Near the Hollywood Walk of Fame, we ate peanut butter and jelly and drank beer from a bag. An LA picnic in a new year.
In a couple weeks, I’m heading to LA to celebrate a friend’s 30th. We’re staying at a swank hotel and hoping to cause no end of trouble. I’m bringing my fancy camera so’s I can capture every damn thing.
Last time I was in LA I was 22. I went with Andy, who I met on Friday, October 9, 1992, in Washington, DC. I was at a Georgetown bar with my good friend Laurie, and I started chatting with a guy who announced his upcoming birthday. It’s October 11, he told me. Mine too, I said.
We high-fived and hugged, driver’s licenses laid side by side on the bar. I think you’re my twin brother, I told him. I don’t want to be your brother, he said, and just like that he kissed me.
Truth is, he could have been my brother, blonde, big eyes, bigger smile, jeans and a tee and black Converse high tops. He was in DC on a road trip over fall break. He was in an MBA program in Phoenix and was boarding a bus back home on Sunday.
The next day, we met at Arlington National Cemetery. Laurie was amused. Dude, you’re meeting him at a cemetery? Weirdo. But she was smiling when she said it. It was as it is, a perfect date spot, a cemetery made for strolling, gorgeous, somber, immense, the lawn lawn-green, memorial plots planted in perfect rows, headstones in a sage sea — all the headstones identical, for in death we are all one. Solemn white marble rising. Hand in hand through the cemetery. We continued on into the city to explore some more.
After he boarded the Sunday bus heading west, Andy and I kept in touch, talking on the phone, sending letters and photos and mix-tape musical compilations back, forth. We decided I’d fly to Arizona over New Year’s. The year now 1993, I’d barely arrived in Phoenix and was still adjusting to the man before me with the newly dyed jet-black hair (a look he pulled off like a rockstar) when he suggested we rent a car and drive. Where, I asked. Let’s find out, he said.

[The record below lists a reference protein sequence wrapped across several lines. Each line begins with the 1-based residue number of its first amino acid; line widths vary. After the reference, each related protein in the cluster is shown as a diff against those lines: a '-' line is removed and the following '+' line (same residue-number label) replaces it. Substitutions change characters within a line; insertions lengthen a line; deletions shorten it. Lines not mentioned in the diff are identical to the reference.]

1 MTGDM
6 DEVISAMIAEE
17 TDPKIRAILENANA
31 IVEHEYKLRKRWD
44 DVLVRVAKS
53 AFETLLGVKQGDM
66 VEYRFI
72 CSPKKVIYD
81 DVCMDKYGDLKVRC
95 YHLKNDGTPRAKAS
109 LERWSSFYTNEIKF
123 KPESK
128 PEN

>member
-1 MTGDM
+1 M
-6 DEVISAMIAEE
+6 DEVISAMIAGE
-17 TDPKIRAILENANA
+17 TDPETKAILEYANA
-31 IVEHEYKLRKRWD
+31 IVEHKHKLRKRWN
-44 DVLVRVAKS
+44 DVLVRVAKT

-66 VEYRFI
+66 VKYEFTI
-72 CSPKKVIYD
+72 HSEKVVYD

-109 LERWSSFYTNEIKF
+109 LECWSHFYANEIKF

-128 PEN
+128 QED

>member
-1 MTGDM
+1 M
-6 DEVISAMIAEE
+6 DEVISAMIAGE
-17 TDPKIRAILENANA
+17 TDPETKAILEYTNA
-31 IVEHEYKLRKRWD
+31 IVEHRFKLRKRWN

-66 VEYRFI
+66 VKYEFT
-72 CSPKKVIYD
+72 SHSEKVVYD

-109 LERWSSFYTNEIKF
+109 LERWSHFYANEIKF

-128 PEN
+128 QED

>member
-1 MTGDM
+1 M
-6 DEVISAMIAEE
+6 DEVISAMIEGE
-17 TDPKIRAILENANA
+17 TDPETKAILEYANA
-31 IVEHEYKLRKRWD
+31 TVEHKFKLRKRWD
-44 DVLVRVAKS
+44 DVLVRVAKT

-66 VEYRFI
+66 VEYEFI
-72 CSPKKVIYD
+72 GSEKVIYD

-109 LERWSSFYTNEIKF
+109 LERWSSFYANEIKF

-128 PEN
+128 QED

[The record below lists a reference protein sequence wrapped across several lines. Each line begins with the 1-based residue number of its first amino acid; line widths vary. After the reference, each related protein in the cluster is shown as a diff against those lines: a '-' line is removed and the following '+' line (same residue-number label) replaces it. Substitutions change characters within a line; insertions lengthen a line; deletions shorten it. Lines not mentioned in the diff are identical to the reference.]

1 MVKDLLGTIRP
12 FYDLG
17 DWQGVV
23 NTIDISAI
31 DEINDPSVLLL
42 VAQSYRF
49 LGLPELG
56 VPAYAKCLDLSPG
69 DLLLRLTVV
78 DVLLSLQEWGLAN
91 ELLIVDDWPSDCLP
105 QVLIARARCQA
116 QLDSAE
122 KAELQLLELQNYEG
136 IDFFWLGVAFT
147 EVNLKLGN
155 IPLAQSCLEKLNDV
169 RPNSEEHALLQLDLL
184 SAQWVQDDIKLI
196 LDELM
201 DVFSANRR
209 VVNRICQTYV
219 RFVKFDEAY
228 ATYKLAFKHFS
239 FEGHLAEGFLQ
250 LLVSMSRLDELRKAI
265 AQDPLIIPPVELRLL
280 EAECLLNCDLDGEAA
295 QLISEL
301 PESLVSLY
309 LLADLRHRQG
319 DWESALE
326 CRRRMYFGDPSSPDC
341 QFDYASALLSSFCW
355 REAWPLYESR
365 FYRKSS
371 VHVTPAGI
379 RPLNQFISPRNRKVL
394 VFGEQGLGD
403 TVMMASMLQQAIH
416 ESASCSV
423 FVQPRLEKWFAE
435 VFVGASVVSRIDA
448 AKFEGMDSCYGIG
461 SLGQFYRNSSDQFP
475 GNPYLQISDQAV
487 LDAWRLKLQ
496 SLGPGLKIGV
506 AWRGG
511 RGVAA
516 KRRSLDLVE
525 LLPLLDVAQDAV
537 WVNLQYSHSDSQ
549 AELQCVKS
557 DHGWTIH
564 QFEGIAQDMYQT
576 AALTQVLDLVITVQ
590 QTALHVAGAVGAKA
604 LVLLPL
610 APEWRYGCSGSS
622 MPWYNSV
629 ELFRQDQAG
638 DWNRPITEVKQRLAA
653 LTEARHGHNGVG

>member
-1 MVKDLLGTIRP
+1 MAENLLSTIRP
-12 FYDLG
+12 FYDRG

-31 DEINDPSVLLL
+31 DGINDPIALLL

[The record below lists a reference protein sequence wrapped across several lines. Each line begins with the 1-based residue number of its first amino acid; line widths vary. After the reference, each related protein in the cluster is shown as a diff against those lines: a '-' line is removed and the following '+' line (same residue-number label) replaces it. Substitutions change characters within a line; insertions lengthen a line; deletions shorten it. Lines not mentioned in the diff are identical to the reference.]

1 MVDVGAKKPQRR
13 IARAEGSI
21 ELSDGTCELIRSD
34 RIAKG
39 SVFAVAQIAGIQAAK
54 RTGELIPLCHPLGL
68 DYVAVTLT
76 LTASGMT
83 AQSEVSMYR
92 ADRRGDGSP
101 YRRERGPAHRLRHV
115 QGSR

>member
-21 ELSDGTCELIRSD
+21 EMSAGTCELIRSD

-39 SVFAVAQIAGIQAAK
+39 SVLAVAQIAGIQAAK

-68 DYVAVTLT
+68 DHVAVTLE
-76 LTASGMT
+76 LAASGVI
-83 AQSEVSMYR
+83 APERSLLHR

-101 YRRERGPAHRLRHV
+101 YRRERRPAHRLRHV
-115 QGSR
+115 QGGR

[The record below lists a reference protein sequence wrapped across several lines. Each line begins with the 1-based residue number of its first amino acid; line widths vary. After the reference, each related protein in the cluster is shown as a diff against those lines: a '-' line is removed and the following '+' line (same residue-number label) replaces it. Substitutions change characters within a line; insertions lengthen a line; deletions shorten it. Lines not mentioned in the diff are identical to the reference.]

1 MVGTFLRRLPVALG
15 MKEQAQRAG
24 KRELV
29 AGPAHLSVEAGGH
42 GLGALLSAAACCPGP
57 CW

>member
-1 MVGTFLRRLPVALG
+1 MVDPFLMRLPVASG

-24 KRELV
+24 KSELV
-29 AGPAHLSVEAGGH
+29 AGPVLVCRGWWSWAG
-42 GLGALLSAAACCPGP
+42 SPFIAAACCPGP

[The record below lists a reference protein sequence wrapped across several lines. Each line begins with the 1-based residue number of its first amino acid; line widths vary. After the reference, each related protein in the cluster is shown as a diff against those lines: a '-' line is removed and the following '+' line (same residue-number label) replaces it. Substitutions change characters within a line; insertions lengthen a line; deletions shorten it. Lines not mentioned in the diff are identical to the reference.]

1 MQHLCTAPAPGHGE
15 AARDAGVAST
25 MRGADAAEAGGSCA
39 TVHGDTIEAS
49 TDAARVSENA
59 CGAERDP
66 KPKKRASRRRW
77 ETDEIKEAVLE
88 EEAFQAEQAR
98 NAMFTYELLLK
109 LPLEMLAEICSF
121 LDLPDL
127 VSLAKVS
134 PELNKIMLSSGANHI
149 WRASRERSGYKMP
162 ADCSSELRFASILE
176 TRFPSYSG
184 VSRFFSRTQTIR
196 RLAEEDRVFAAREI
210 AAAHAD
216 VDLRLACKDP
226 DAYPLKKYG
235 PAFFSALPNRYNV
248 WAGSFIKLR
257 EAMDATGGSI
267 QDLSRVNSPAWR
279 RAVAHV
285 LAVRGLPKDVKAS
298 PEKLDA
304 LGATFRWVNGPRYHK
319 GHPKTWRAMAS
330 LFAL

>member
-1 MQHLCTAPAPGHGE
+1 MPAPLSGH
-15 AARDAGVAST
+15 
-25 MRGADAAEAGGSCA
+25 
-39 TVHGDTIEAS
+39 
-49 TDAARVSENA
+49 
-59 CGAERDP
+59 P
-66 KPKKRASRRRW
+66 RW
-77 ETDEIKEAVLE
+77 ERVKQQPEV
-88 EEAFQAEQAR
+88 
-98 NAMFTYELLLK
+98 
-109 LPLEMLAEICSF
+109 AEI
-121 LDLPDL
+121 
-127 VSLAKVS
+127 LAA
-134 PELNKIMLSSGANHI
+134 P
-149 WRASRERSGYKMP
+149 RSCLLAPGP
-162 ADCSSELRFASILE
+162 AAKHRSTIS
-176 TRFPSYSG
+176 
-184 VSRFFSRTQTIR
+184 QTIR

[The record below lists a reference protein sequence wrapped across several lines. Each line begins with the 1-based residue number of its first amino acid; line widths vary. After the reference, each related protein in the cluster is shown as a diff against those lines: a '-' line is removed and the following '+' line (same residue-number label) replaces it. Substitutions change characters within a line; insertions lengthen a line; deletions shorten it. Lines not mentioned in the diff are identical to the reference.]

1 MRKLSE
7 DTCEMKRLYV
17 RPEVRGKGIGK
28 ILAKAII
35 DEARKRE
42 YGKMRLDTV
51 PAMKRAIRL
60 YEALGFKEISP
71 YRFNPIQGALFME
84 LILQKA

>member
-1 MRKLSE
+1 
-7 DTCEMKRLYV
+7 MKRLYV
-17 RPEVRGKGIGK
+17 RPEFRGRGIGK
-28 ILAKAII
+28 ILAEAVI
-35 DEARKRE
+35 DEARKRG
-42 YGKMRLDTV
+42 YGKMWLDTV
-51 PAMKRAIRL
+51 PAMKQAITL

In a three-cylinder Geo Metro, we took turns at the wheel and chugged up highway hills. Five hours northwest to Hoover Dam, a night in Vegas. Five hours southwest, a night in Los Angeles. Two hours south, a night in San Diego. Fifteen miles south, two nights in Tijuana.
Andy kicked ass at cards, cooked spicy chili by the vat, ate the worm at the bottom of the tequila bottle. He grinned easily, talked global politics in Mexico, danced with abandon, tucked into peanut butter and jelly sandwiches like they were choice cuts of beef. He greeted strangers as friends, a slap on the back, a handshake, a hug.
And there in LA. We passed women glammed out at high noon, heels and hairdos and big beaded jewelry, skateboarders and Doc Martens and businessmen and suited ladies who lunch and dealers and prostitutes and picketers for causes that no longer exist and a private militia in berets and black vests, belts fashioned from ammo magazines. Legs crossed, Andy and I took up a stretch of a pocket park not far from the Hollywood Walk of Fame and dined on peanut butter and jelly and drank beer from a bag. The beer purchased minutes earlier from a window-barred corner store. An LA picnic like and unlike our Mexican picnic. An LA picnic in a new year.
I wish this beer were a little bit colder, he said. And he grinned. And the day being what it was, an LA day in a new year, I grinned back and for once had no need to wish for anything at all.